Holdings 1 and Holdings 2 were both partnerships under TEFRA—the Tax Equity and Fiscal Responsibility Act of 1982, Pub.L. 97–248, 96 Stat. 324. TEFRA partnerships are subject to special tax and audit rules. See secs. 6221–6234. Each TEFRA partnership, for example, is supposed to designate a tax matters partner (the TMP), to handle the partnership's administrative issues with the IRS and any resulting litigation. (Corporation is the TMP for Holdings 2.) TEFRA aims at determining all partnership items—technically defined in section 6231(a)(3)—at the partnership level; the goal is to have a single point of adjustment for the IRS rather than having to make separate partnership item adjustments on each partner's individual return. See H. Conf. Rept. 97–760, at 599–601 (1982), 1982–2 C.B. 600, 662–63. If the IRS decides to adjust any partnership items on a partnership return, it must notify the individual partners of the adjustment by issuing an FPAA. Sec. 6223(a). The TMP has ninety days after the Commissioner mails an FPAA to petition for its readjustment.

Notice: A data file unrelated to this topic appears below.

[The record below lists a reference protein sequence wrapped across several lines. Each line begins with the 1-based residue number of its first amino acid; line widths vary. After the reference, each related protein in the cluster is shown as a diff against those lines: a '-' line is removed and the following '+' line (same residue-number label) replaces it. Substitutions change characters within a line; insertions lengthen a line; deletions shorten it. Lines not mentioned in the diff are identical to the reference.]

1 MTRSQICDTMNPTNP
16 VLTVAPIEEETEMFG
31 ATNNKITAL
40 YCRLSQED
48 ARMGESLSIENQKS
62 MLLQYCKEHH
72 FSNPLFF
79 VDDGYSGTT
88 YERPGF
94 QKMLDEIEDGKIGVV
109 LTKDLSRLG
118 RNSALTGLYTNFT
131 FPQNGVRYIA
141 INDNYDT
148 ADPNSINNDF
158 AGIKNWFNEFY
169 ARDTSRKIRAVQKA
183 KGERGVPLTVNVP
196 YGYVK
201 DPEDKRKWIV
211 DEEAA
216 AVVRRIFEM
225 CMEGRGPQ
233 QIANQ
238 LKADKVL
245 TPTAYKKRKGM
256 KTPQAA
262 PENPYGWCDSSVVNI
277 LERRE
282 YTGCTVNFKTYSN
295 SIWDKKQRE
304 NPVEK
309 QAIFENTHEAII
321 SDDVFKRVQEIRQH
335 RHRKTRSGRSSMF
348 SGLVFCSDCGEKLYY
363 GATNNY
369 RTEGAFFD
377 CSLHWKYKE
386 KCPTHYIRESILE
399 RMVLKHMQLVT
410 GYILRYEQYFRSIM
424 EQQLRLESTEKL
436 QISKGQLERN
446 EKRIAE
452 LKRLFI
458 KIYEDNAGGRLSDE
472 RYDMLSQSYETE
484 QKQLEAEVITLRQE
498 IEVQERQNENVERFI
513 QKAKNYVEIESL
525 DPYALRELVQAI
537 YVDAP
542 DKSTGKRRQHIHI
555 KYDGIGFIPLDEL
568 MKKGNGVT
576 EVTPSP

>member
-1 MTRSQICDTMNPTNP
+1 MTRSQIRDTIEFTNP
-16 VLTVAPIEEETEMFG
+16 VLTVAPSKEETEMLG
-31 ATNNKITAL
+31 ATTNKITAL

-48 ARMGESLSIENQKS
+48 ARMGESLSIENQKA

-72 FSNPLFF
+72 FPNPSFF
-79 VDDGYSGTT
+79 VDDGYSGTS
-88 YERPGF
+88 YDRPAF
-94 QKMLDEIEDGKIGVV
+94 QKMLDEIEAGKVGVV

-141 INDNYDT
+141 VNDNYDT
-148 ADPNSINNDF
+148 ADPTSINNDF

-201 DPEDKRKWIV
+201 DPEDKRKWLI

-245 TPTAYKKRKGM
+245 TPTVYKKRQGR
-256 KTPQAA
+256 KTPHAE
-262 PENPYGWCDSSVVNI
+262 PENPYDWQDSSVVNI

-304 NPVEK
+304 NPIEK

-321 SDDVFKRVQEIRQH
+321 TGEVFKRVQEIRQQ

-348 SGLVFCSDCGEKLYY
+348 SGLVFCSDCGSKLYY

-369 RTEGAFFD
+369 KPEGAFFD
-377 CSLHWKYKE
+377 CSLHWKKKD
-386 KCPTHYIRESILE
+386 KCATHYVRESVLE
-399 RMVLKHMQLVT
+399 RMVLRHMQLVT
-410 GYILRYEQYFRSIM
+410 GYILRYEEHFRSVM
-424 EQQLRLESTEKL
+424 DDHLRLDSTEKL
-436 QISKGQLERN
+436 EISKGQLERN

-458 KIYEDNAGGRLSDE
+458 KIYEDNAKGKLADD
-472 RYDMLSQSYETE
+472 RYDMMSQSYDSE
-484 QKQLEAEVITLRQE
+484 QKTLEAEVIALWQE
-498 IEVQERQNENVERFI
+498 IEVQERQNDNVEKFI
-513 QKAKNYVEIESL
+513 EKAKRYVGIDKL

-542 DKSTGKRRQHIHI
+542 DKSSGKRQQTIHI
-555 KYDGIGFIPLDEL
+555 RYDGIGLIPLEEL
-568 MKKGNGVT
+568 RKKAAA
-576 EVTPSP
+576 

The TMP can seek readjustment in either the Tax Court, the Court of Federal Claims, or a U.S. District Court. Sec. 6226(a).
The specific TEFRA provision at issue in this case is section 6229, which states:
SEC. 6229. PERIOD OF LIMITATIONS FOR MAKING ASSESSMENTS.
(a) General Rule.—Except as otherwise provided in this section, the period for assessing any tax imposed by subtitle A with respect to any person which is attributable to any partnership item (or affected item) for a partnership taxable year shall not expire before the date which is 3 years after* * *
(1) the date on which the partnership return for such taxable year was filed * * *.
* * *
(d) Suspension When Secretary Makes Administrative Adjustment.—If notice of a final partnership administrative adjustment with respect to any taxable year is mailed to the tax matters partner, the running of the period specified in subsection (a) * * * shall be suspended
(1) for the period during which an action may be brought under section 6226 (and, if a petition is filed under section 6226 with respect to such administrative adjustment, until the decision of the court becomes final), and
(2) for 1 year thereafter.